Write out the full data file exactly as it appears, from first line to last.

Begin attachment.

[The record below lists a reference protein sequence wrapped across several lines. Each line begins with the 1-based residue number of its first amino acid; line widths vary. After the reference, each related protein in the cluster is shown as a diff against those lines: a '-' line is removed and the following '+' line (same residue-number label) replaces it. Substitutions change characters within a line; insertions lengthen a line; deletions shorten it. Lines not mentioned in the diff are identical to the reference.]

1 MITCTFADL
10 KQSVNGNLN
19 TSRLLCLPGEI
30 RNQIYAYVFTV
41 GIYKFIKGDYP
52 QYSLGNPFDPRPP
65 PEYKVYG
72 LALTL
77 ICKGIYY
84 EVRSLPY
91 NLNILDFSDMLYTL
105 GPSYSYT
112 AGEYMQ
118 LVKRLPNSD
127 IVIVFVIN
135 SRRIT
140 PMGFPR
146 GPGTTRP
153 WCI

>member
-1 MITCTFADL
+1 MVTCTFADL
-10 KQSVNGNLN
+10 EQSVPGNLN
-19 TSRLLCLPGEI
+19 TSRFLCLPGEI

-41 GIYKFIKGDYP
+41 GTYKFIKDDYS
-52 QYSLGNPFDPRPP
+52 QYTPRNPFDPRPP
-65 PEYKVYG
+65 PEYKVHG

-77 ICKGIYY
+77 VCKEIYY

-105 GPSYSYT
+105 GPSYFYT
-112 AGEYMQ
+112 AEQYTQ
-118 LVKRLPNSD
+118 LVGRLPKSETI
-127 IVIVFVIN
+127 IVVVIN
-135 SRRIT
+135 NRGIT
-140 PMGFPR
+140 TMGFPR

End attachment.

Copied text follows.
[The record below lists a reference protein sequence wrapped across several lines. Each line begins with the 1-based residue number of its first amino acid; line widths vary. After the reference, each related protein in the cluster is shown as a diff against those lines: a '-' line is removed and the following '+' line (same residue-number label) replaces it. Substitutions change characters within a line; insertions lengthen a line; deletions shorten it. Lines not mentioned in the diff are identical to the reference.]

1 MITCTFADL
10 KQSVNGNLN
19 TSRLLCLPGEI
30 RNQIYAYVFTV
41 GIYKFIKGDYP
52 QYSLGNPFDPRPP
65 PEYKVYG
72 LALTL
77 ICKGIYY
84 EVRSLPY
91 NLNILDFSDMLYTL
105 GPSYSYT
112 AGEYMQ
118 LVKRLPNSD
127 IVIVFVIN
135 SRRIT
140 PMGFPR
146 GPGTTRP
153 WCI

>member
-1 MITCTFADL
+1 MVTCTFADL
-10 KQSVNGNLN
+10 EQSVPGNLN
-19 TSRLLCLPGEI
+19 TSRFLCLPGEI

-41 GIYKFIKGDYP
+41 GTYKFIKDDYS
-52 QYSLGNPFDPRPP
+52 QYTPRNPFDPRPP
-65 PEYKVYG
+65 PEYKVHG

-77 ICKGIYY
+77 VCKEIYY

-105 GPSYSYT
+105 GPSYFYT
-112 AGEYMQ
+112 AEQYTQ
-118 LVKRLPNSD
+118 LVGRLPKSETI
-127 IVIVFVIN
+127 IVVVIN
-135 SRRIT
+135 NRGIT
-140 PMGFPR
+140 TMGFPR